Did James REALLY say “intimate settings on the water”? Did he have to finish with “on the water?” Is the pluralizing of “setting” really called for? With two couples on one boat, how intimate can the setting be? If this were a court of law could that statement be stricken from the record on the grounds that no man would ever say “then we are going to bring girls on the boat and make intimate settings”? Are they bringing food on the boat? I hope they brought plenty of food. Where do they find the women for the boat? Another boat? Why do the women who Mikey introduces James to have to be tall? I get the good-looking and rich stuff, but tall? The guy is a plumber, so how exactly does Mikey “run” Chicago? Are fireplaces always involved in intimate settings? Is a jail cell an intimate setting? Why do I care so much?

Bryden (The Bachelorette, House), 30 points: Bryden walked off the show (30 points) because after a good first one-on-one date, he felt that his and Des’s relationship wasn’t progressing as fast as Des’s relationship with some others in the house. I don’t really give a shit about this story line, but I would like to turn the focus on someone who is very much still part of the proceedings and would not be had it not been for another life-changing moment on a German mountaintop. The shirtless, sculpted, hair-producted Zak W. yodeled Des over to him and explained:

“When I was in college, I thought I was going to be a priest. And when I got out of college I had this rumbling inside of me that I had to figure life out. So I bought a one-way ticket to Europe and I like went on this soul-searching mission for a long time. And, like, this was the place, I don’t know which mountain I was on, but I seriously climbed to the top of a mountain and it was, like, the time I knew that I wasn’t supposed to be a priest.”

There is something so brilliantly ignorant about a man trying to woo a woman to marry him by telling her that, just years ago, he was on the brink of celibacy.

Chris (The Bachelorette, Kang), 20 points: Chris has established himself as a front-runner partly because he is constantly making out with Des (20 points), but mainly because he and Des share something else in common. Literacy. You see, Chris is a writer. Not only that, he writes poetry. In coffee shops. And, like, ohmygodthatssocrazy, Des does too. Chris’s poolside poetry went so well last week that he went back to the inkwell this episode. The following is the poem he wrote and recited for Des:

While I stand there waiting watching you
You dress so perfect you look so cute
You reach for red, the chance you’ll take
The choice is right and your mind is made
While I stand there waiting my thoughts run free
Thoughts of past relationships old to me
Girls I used to think were true
All out of mind as I think of you
The plan here now not up to me
Feelings eternal if you choose me

Look, it would be easy to criticize Chris here. In fact, that is 100 percent what I planned to do when I transcribed this roadkill corpse of a poem, but I am going the other way. As a poet, Chris deserves to be commended for his ability to convey his message. Have you ever read Neruda and had NO IDEA what the hell he was talking about? Yes, yes you have. You will not have that problem with Chris. There is no space between the lines in which to read, no symbolism, no subtext. It is all there. He even says, “you look so cute.”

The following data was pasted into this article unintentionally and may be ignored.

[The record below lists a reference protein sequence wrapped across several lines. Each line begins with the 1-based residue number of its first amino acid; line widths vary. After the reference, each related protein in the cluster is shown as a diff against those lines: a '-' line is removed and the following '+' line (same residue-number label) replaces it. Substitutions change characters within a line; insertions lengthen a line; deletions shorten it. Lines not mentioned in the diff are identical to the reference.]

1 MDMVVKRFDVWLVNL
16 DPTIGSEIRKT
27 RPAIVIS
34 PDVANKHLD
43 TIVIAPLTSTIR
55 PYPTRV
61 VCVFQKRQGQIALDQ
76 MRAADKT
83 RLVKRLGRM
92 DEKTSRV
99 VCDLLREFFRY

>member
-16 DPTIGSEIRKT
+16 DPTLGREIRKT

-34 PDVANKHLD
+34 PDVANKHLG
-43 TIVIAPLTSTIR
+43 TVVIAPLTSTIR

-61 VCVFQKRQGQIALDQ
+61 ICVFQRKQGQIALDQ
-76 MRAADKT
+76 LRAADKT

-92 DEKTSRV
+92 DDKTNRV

Chris is on some Yeezus game-changing avant-garde poetry shit here. He has completely flipped poetry on its head and stripped it of all pretension. This is the greatest poem ever written.

Brooks and James (The Bachelorette, Lisanti and Connor), 5 points: Brooks and James each shared a little lip lock with Des this week (5 points) and each received a rose. Ben? Not so much. But he did leave us with a great GRTFL Top Five. This week’s GRTFL Top Five are the Top Five Quotes Ben Gave During His Ride in the Rejection Limo, listed from “Well, that was odd” to “Do I hate this guy or love this guy? I can’t even tell anymore.”

5. “You better be careful who makes it to the end or you are not going to have a Bachelor.” (It’s become clear at this point that the real goal of this show is not to find ForeverLove, but rather to be on another show, get a little more famous, and then find ForeverLove.)

4. “Hi, Hollywood.” (Dear Ben, the only role you will get in Hollywood is playing yourself on Bachelor Pad.)

3. “You guys missed out — the single dad from Texas.” (Who does he mean by “you guys”? Des? The production? America? Humanity?)

2. “I want to have fun on my last night in Munich. Where are we getting drunk? Let’s have some fun tonight.” (Translation, “I just got dumped; which one of you 23-year-old PAs is going to get hookers and/or a venereal disease with me tonight?”)

1. “I don’t want to wait until I can be seen in public this way, I don’t want to wait.” (I have no idea what this means … but I love it.)

Check back next week for another reality recommendation, more poetry from Chris, and the scoring rules for this year’s The Challenge.

Filed Under: Reality TV Fantasy League

David Jacoby is an ESPN producer who somehow became a writer and editor for Grantland.

Archive @ djacoby

More from David Jacoby

See all from David Jacoby

More Reality TV Fantasy League

See all Reality TV Fantasy League

More Hollywood Prospectus

See all Hollywood Prospectus